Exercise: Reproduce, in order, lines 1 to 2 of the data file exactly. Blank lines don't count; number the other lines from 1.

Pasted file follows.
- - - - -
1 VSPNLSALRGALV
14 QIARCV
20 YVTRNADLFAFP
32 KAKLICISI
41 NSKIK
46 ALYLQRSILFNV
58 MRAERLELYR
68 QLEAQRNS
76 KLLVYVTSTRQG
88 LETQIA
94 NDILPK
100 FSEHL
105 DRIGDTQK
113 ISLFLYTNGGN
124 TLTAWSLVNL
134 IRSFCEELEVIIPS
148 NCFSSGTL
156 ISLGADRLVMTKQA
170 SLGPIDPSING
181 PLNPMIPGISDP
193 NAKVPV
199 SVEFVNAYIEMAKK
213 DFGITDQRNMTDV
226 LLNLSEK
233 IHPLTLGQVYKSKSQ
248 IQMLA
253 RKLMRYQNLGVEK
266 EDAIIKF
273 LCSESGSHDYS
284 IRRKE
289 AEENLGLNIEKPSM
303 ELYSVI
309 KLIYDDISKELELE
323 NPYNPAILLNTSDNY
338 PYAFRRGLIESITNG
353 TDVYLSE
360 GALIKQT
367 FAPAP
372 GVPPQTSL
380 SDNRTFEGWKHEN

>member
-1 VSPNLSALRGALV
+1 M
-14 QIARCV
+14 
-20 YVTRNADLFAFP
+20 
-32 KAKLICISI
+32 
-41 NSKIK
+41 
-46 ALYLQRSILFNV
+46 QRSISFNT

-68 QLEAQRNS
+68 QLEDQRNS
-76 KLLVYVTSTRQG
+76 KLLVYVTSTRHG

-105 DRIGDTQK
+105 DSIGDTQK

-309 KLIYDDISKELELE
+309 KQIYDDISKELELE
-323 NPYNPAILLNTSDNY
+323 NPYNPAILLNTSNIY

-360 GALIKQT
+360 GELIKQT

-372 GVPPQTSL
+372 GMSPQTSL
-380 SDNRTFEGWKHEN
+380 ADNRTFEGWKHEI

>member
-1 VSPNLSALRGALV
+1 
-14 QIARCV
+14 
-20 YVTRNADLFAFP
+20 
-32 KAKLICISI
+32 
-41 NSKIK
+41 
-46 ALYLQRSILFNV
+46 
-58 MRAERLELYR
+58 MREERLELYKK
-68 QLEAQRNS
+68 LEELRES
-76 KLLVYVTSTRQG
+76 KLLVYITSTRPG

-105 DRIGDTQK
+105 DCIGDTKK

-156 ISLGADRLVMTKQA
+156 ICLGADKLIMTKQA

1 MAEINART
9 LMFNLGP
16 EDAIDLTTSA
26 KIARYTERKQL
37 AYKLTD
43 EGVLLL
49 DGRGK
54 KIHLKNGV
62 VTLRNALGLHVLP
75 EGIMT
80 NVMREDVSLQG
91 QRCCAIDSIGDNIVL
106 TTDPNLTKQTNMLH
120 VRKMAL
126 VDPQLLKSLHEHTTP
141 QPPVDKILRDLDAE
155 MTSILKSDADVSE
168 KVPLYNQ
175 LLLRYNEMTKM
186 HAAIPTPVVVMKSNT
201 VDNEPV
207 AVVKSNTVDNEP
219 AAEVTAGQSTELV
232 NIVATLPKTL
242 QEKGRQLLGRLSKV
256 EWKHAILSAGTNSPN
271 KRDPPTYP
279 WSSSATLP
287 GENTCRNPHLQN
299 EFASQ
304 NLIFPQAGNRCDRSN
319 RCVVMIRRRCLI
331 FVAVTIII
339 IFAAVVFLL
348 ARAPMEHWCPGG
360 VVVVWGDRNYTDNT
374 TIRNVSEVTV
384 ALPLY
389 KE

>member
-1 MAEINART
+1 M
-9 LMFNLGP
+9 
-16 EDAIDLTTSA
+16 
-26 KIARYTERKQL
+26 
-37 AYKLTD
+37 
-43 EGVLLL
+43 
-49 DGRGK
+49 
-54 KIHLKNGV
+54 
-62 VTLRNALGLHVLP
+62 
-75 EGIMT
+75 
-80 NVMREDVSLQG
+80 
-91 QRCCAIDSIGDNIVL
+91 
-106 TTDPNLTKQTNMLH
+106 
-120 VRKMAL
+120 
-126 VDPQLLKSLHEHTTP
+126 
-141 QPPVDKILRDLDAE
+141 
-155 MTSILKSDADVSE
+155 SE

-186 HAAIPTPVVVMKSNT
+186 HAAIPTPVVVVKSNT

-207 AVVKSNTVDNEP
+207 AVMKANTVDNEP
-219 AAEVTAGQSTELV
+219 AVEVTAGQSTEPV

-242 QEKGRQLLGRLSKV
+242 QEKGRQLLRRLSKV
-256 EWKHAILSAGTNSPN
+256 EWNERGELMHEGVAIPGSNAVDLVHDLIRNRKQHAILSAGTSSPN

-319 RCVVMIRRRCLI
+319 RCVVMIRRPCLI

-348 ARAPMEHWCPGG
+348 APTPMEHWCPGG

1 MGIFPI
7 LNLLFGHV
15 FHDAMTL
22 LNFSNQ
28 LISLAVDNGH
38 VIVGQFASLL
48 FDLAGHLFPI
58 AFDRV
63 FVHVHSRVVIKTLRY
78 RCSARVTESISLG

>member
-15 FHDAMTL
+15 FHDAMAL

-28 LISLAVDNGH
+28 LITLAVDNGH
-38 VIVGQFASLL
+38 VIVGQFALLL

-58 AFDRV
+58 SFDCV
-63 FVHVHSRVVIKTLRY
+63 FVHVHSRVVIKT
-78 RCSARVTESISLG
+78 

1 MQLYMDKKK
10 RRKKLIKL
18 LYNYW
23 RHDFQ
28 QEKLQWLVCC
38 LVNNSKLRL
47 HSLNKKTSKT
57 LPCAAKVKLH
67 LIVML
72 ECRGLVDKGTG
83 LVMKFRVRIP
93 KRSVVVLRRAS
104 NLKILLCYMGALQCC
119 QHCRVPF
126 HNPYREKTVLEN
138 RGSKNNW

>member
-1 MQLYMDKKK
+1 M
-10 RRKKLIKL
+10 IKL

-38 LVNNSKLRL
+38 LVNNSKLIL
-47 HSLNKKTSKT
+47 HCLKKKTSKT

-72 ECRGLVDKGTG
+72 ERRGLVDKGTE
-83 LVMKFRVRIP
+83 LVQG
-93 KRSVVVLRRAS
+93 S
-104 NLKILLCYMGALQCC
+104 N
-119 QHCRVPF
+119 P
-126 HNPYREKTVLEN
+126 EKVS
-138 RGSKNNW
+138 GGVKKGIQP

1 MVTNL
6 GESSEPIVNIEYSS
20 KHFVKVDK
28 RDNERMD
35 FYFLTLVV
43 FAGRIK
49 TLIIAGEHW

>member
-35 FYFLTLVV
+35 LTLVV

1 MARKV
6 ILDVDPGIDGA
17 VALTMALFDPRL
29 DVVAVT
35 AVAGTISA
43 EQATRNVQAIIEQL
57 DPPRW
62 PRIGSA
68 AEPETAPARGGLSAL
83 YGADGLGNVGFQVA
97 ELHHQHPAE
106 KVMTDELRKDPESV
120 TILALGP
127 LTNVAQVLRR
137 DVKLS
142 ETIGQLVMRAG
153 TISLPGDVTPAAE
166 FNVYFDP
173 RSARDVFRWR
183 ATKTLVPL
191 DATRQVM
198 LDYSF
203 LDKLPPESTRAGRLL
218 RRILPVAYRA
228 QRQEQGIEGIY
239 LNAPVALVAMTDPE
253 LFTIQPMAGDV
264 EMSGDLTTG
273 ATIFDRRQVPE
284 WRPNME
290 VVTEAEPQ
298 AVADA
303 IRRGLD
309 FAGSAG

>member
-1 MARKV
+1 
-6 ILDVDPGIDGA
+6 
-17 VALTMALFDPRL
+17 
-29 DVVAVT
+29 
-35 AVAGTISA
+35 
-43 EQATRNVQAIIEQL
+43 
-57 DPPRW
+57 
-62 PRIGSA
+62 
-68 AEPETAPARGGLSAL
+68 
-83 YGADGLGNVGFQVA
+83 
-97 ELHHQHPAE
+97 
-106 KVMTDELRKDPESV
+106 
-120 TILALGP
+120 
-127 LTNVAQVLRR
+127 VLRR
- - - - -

1 VSPNLSALRGALV
14 QIARCV